History of Rocklin
Rocklin was first recognized as a destination along the transcontinental railroad in 1864, about the same time granite mining began. Rocklin was incorporated in 1893 during the heyday of railroad and granite mining activity. By 1910, 22 quarries operated in Rocklin and, in 1912, nearly 2,000 train carloads of granite were sent out of town to become part of the state capitol building and buildings in San Francisco.
First Developed Land
North of Rocklin’s core was Spring Valley Ranch, founded in 1855 by the Whitney family. Whitney’s ranch included sheep and a wide variety of agricultural products. Over the years, 25 miles of crushed stone roads, 12 granite bridges, stables, barns, and housing for 200 ranch hands and their families were all constructed on this sprawling 30,000 acres, now considered the first developed property in Rocklin.
Whitney’s ranch was eventually subdivided and sold off to various development interests as the expansion of suburban communities from Sacramento to the northeast led to the growth of the housing market in Rocklin during the late 1950s and early 1960s. This resulted in the development of the Sunset Whitney neighborhood, centered around a beautiful golf course.
Modern Business Expansion
Beginning in the 1980s, Rocklin realized the benefits of a lower cost of living and land that drew high technology firms and other industries to the region. This resulted in an expansion of commercial and residential development, including Stanford Ranch, the 3,000-acre master planned community that had also been part of Spring Valley Ranch. A steady period of growth continued in Rocklin with additional master plan areas including Whitney Oaks (1,000 acres) and Whitney Ranch (1,300 acres).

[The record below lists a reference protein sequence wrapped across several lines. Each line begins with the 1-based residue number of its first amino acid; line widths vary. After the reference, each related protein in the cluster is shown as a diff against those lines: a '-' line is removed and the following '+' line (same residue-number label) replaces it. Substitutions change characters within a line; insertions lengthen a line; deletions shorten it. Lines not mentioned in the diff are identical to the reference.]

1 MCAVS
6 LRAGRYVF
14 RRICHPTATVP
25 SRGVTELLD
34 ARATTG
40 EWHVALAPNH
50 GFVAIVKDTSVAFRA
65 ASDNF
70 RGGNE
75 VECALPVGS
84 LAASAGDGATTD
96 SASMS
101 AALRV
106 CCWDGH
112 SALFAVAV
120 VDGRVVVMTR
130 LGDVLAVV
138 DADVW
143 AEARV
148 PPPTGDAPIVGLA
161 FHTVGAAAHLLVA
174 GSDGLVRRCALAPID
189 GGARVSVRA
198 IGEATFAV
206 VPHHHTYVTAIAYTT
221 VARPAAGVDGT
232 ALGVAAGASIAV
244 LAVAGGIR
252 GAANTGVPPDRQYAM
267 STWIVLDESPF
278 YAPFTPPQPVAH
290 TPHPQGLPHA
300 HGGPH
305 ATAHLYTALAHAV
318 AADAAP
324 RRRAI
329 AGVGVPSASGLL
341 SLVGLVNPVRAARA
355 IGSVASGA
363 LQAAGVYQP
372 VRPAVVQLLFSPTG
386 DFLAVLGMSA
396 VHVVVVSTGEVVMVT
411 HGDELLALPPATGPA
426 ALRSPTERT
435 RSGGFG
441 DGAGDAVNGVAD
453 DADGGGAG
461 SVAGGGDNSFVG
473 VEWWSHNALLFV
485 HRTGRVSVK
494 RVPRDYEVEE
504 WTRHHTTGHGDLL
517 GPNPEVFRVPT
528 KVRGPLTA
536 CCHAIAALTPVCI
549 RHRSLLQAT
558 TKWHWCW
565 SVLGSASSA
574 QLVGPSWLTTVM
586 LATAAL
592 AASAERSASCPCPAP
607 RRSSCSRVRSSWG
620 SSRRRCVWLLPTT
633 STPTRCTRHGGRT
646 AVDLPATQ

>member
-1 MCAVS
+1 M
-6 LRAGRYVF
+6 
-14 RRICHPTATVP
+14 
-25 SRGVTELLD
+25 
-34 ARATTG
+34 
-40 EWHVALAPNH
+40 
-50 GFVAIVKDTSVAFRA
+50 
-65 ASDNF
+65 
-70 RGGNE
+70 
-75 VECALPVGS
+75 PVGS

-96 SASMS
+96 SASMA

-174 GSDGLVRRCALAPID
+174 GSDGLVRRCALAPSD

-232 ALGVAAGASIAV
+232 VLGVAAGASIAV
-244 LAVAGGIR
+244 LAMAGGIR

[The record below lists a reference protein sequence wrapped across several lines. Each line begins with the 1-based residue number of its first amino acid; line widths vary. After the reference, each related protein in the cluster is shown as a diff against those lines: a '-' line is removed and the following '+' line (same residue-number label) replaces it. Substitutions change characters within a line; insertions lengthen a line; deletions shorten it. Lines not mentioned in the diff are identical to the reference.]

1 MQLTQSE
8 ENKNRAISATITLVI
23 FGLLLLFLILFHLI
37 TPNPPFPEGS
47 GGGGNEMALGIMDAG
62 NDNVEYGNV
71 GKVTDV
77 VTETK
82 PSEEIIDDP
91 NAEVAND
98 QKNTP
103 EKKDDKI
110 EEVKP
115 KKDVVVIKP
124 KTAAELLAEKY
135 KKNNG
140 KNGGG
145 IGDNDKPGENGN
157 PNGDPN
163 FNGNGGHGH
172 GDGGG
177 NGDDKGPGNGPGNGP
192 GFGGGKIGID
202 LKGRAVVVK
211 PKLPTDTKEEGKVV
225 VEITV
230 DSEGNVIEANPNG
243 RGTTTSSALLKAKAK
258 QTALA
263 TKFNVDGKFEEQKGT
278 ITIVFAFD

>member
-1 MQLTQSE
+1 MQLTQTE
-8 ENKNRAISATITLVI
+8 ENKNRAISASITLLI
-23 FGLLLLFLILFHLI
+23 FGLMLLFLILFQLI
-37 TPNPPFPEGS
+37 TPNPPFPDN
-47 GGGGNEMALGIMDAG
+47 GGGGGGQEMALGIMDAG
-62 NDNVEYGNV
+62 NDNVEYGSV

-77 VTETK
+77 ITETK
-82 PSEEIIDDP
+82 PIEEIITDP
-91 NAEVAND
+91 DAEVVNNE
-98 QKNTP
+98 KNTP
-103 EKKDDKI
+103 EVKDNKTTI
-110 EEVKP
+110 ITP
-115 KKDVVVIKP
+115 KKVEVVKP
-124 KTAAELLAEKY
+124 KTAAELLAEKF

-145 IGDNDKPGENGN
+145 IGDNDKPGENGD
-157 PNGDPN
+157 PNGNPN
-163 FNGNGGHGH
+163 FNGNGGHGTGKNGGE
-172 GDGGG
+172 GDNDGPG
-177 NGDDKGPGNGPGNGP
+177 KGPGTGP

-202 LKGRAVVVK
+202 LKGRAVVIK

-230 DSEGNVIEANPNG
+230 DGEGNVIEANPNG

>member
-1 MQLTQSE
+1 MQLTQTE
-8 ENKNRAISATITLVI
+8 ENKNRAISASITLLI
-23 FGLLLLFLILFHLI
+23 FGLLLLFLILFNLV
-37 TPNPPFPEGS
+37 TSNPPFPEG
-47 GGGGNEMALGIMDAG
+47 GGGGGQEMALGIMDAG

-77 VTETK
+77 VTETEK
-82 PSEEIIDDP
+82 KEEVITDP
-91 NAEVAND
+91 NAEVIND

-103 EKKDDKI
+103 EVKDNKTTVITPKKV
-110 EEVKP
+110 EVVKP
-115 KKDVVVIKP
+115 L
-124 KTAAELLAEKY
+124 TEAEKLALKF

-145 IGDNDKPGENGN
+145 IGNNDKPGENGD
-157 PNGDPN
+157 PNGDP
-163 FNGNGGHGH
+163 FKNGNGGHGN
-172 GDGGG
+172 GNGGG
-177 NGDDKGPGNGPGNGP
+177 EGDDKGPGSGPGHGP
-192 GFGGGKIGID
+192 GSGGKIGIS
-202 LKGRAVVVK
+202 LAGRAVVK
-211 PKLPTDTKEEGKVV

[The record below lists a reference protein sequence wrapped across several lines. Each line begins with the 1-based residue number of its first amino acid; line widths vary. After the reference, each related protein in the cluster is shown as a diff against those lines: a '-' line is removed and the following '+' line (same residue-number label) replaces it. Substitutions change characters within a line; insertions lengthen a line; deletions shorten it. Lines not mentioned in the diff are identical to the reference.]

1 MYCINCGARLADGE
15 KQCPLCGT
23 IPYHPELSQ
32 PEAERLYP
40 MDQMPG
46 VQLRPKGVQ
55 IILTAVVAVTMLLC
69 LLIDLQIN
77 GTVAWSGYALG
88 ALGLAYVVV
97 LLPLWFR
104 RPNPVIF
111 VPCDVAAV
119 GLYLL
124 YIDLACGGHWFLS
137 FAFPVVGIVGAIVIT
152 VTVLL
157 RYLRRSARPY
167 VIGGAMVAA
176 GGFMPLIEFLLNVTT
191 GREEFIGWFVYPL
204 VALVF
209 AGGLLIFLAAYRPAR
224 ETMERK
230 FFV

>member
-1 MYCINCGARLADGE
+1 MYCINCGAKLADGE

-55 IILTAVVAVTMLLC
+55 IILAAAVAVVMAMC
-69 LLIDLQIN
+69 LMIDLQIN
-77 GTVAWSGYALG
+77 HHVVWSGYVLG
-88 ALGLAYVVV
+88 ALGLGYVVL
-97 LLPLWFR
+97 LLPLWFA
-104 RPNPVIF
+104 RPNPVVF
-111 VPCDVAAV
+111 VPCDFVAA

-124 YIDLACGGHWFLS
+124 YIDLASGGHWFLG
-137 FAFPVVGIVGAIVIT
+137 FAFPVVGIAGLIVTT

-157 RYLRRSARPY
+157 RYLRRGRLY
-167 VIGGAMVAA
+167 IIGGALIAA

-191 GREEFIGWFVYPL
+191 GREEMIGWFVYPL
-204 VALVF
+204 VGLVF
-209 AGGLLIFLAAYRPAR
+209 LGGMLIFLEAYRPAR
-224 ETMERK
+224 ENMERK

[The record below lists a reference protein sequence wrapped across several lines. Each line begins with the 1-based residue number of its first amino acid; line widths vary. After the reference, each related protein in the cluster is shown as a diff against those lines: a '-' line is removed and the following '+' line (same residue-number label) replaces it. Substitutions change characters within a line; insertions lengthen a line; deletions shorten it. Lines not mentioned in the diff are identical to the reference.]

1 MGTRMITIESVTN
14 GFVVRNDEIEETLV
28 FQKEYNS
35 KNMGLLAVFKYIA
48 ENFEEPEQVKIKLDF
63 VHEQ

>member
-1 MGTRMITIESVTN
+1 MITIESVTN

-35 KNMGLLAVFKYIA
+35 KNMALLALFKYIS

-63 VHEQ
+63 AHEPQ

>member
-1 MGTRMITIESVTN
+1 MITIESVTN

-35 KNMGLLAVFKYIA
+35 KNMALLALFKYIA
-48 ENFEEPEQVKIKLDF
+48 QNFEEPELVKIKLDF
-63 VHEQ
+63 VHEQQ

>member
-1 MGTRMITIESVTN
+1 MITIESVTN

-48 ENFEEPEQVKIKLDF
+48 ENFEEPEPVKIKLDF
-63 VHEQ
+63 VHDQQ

As Rocklin has evolved, the City has saved many of the original granite bridges used to cross creeks on the Spring Valley Ranch and has designed parks to include these bridges.
Rocklin is now nearing the end of its growth phase. With few remaining large, undeveloped parcels and no opportunities for annexation, City leaders are shifting their focus from one of growth to long‐term sustainability. Rocklin must ensure that the City’s high quality of life can be sustained in the years to come. This shift in focus requires innovative thinking, but also allows for unprecedented opportunities.
Part of the City’s long‐term model for sustainability is to look back on where it all began: the City’s core. Downtown and Historic Rocklin are ripe with opportunities for redevelopment. Quarries still dot the landscape, providing a unique asset for new community, park and recreational uses.